DBA stands for "doing business as." A DBA is essentially a name a person or business uses other than their official name in order to transact business. For example, if John Doe wants to name his lawn mowing business "Integrity Landscaping," he could register a DBA and start to conduct business as Integrity Landscaping.
Likewise, if Betty and Jane already have a business legally named B&J Enterprises, and they open a bakery as partners, they can register a DBA and conduct business as "Sisters' Bakery" or whatever other name they choose.
DBAs are sometimes called "fictitious names" because the name being used is not the same as the person or business' real or official name. Other terms commonly used for a DBA include "assumed name" and "trade name."
Purpose and Advantages of Using a DBA
In some states, business owners who use an assumed name are required by law to register a DBA with their local authorities – in most cases, the county clerk or state government – in order to protect consumers. Even in states that don't require a DBA, many businesses register a DBA for branding. Using a DBA allows you to conduct several business functions using the assumed name.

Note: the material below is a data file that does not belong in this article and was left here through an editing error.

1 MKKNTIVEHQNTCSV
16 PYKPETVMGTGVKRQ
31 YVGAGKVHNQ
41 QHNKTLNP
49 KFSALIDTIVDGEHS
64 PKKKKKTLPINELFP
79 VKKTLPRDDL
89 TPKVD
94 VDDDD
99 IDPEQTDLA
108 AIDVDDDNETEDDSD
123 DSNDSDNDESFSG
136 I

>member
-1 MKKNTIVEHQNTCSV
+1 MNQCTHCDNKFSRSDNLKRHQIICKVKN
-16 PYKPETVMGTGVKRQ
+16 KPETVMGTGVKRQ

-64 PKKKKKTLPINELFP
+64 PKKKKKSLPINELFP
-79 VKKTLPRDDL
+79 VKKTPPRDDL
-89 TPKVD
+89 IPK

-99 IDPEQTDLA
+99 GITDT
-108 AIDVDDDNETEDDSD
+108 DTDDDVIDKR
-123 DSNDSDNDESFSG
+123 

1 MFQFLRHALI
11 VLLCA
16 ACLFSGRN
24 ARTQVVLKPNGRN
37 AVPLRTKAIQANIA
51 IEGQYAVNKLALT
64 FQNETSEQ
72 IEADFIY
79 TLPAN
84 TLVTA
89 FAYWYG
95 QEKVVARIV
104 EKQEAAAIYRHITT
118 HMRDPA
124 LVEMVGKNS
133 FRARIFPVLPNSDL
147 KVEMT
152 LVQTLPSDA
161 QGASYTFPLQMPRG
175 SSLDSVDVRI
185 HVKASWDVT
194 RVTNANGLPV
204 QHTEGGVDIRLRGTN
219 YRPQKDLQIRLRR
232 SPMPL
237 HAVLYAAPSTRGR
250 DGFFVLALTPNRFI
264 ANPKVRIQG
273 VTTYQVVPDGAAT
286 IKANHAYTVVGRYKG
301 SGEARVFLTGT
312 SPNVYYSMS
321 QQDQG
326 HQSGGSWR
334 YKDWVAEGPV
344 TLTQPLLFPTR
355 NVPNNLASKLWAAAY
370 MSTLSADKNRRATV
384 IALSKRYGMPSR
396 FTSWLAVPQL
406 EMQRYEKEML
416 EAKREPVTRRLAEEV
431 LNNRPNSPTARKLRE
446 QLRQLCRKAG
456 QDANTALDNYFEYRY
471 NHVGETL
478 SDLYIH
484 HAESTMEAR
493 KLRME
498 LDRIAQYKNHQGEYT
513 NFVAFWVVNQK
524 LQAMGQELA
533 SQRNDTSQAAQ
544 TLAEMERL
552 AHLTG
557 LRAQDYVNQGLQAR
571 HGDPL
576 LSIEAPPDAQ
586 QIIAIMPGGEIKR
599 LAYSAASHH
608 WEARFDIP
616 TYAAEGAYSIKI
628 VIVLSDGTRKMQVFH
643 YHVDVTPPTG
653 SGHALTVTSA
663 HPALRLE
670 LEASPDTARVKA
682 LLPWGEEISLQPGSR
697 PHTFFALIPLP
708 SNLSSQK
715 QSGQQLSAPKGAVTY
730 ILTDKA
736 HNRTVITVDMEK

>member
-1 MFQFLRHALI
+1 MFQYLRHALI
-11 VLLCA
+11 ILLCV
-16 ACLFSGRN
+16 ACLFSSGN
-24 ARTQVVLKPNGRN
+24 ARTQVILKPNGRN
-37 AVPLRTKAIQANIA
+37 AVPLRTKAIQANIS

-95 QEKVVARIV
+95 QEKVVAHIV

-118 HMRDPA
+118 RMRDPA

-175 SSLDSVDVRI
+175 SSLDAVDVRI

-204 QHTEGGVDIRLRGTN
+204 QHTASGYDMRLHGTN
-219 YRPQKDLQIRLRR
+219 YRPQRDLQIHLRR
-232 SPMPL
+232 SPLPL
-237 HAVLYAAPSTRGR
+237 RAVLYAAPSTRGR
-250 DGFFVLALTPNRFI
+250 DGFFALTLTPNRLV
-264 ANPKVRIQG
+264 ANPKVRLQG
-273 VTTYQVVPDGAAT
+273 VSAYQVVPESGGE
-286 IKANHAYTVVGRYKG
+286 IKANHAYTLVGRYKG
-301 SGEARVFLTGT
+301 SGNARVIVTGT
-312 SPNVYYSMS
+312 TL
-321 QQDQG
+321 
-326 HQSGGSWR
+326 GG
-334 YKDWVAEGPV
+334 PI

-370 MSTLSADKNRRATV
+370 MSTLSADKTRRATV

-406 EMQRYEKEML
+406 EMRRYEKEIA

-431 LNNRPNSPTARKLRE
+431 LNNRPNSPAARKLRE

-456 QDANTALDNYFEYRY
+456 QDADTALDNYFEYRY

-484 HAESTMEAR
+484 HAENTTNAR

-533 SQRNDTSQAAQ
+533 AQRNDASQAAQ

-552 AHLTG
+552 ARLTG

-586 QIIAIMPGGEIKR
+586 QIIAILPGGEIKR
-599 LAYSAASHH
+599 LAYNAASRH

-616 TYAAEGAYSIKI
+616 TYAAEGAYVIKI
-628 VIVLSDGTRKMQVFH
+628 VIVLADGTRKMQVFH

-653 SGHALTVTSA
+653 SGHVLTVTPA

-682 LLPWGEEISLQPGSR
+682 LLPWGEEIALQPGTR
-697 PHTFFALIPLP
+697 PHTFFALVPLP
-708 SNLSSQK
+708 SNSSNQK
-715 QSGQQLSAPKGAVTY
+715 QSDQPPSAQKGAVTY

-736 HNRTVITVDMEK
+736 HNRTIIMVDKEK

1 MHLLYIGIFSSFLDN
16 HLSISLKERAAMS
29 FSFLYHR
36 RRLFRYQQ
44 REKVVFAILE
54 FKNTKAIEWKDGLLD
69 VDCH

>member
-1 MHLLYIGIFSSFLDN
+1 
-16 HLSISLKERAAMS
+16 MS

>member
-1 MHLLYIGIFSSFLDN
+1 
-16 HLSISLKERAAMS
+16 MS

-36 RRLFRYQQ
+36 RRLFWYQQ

For example, having a DBA lets you open bank accounts with your business name on them, receive and cash checks in your business' name, and use the business name on contracts. Having a DBA can also prevent competitors from using a name that is the same as or very similar to your business name.
Tax Implications of Using a DBA
The way a business is taxed and how a business should file taxes depend on a number of factors. These include the type of business, such as sole proprietorship, partnership, corporation or LLC. Using a DBA does not, in and of itself, add extra tax implications. The expense incurred to obtain the DBA is a normal business expense and can be written off as a deduction if you maintain the proper documentation.
Legal Implications of Using a DBA
The legal implications of using a DBA – or, more importantly, of failing to use a DBA if you should be using one under your state's laws – vary considerably from state to state. In some states, you could face fines or even misdemeanor charges if you are doing business under an assumed name without properly registering a DBA. In many states, you can't legally enforce a contract with your business if you are using an unregistered assumed name.
Dell Markey is a full-time journalist. When he isn't writing business spotlights for local community papers, he writes and has owned and operated a small business.